This week's Barron's cover looks like a pretty strong warning sign for stocks (not only the cover, but also what's inside). However, there may be an even more stunning capitulation datum out there, in this case a survey that we have frequently mentioned in the past, the NAAIM survey of fund managers. This survey has reached an all time high in net bullishness last week, with managers on average 104% long. The nonsense people will talk – people who really should know better - is sometimes truly breathtaking. Recently a number of strategists from large institutions, i.e., people who get paid big bucks for coming up with this stuff, have assured us that “equities are underowned”, that “money will flow from bonds to equities”, and that “money sitting on the sidelines” will be drawn into the market. These fallacies are destroyed below. And finally, while, theoretically, the “inflation” backdrop is a kind of sweet spot for stock, even to those who insist that stocks will protect one against the ravages of sharply rising prices of goods and services, As Kyle Bass recently explained, the devaluation of money in the wider sense was even more pronounced than the increase in stock prices. Stocks did not protect anyone in the sense of fully preserving one's purchasing power. The only things that actually preserved purchasing power were gold, foreign exchange and assorted hard assets for which a liquid market exists.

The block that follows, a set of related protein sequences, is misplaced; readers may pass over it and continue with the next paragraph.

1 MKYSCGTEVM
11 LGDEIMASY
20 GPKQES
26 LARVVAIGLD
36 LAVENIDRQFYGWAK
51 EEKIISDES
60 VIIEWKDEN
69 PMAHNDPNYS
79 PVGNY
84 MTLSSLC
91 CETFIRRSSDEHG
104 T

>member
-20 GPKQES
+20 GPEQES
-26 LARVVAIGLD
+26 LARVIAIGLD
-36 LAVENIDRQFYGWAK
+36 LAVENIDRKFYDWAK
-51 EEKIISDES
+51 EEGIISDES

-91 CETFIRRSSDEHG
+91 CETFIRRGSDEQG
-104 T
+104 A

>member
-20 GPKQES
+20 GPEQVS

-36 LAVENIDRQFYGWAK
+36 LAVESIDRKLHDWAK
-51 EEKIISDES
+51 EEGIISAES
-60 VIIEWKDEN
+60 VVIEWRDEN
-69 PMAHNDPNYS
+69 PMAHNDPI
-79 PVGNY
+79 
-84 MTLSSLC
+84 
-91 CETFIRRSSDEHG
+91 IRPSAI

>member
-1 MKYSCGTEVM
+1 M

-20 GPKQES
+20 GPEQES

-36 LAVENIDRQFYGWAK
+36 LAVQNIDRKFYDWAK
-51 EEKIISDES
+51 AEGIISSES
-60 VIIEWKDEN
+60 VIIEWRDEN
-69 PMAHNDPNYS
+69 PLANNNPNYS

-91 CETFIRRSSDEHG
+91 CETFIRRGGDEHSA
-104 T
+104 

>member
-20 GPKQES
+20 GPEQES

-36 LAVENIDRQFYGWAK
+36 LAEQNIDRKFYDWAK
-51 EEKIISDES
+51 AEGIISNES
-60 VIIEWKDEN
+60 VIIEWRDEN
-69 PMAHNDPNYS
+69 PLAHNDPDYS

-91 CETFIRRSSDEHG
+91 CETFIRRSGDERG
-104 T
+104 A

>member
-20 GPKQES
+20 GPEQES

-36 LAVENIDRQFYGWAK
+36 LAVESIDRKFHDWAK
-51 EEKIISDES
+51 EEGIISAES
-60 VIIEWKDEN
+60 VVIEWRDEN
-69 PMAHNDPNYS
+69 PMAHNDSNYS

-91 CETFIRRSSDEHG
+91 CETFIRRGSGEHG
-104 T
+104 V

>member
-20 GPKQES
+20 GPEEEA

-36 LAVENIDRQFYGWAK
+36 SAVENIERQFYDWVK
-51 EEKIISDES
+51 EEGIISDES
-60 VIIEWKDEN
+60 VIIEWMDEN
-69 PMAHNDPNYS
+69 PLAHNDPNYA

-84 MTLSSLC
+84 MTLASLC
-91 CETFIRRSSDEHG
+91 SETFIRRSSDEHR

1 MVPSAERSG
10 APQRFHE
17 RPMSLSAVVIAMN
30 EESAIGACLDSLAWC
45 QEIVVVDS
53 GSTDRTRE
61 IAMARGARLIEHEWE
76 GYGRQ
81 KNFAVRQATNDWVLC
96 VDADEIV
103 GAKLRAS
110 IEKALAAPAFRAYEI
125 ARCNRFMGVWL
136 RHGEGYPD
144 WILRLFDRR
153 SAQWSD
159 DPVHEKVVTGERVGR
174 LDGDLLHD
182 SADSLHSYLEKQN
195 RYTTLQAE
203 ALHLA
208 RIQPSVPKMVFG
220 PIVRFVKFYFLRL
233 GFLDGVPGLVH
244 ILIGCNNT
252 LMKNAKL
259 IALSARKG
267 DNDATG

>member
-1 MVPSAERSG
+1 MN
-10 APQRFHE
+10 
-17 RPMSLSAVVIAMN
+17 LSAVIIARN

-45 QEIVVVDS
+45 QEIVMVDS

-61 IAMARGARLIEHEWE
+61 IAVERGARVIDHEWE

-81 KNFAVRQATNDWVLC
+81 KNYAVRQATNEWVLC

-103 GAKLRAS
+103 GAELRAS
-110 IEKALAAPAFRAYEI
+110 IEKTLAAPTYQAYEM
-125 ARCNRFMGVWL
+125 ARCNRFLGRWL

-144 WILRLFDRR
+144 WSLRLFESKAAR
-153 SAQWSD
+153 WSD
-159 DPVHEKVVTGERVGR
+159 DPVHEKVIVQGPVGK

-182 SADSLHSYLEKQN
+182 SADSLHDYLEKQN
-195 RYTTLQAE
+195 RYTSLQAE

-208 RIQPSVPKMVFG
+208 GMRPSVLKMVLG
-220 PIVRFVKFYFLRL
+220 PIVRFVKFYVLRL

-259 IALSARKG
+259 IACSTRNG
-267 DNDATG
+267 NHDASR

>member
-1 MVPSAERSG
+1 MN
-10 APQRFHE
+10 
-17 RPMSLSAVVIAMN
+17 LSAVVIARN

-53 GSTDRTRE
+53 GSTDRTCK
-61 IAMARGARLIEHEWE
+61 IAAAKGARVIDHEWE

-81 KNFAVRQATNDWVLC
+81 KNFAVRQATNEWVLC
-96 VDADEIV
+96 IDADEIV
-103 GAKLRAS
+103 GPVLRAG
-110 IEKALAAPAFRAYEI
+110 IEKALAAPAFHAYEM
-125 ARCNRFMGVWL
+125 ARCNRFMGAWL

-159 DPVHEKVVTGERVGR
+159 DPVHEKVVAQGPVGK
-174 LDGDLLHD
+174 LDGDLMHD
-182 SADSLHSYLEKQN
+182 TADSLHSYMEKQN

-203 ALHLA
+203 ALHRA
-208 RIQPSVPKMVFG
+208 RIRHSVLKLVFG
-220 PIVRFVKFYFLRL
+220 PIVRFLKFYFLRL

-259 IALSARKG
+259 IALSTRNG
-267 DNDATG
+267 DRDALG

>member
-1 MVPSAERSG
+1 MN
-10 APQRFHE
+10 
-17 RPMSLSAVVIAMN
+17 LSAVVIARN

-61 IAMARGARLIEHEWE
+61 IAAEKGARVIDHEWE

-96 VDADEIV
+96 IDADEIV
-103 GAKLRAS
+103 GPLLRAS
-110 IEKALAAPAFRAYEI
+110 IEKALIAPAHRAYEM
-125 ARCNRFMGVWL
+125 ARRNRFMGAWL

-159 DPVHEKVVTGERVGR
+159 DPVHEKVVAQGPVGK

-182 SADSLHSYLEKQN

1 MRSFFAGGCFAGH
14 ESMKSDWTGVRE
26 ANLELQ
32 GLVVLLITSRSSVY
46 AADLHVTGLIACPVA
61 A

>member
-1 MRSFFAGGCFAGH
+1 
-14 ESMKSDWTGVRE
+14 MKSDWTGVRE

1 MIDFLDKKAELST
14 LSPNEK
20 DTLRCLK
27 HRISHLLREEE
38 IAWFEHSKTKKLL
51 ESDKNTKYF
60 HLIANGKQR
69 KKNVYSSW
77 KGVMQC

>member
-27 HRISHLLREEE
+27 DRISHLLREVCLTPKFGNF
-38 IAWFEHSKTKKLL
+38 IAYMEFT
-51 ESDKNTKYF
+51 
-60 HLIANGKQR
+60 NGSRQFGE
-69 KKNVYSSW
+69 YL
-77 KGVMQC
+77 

These days one has to laugh with the Japanese, as the temptation to laugh at them is just so high. Because, sadly, the endless barrage of negative developments surrounding the "Land of the Rising Sun" may soon require a constitutional amendment replacing that key adjective to "Setting." And while everyone knows that Japan's economy is the Keynesian voodoo religion's event horizon laughing stock, caught between a 30 year deflationary implosion which is the only permissive factor allowing it to sustain interest payments on a 235% debt/GDP mountain, and a banking, debt and funding crisis should the government "succeed" in generating inflation, it is the intangibles that will be the proverbial straw that breaks this particular camel's back. Intangibles, such as 2011's tsunami and Fukushima explosion, which have made sure that every piece of domestic sushi will be pre self-cooked for generations. Yet glowing in the dark may have just been the beginning: now Japan also has a toxic, photochemical smog problem to boot.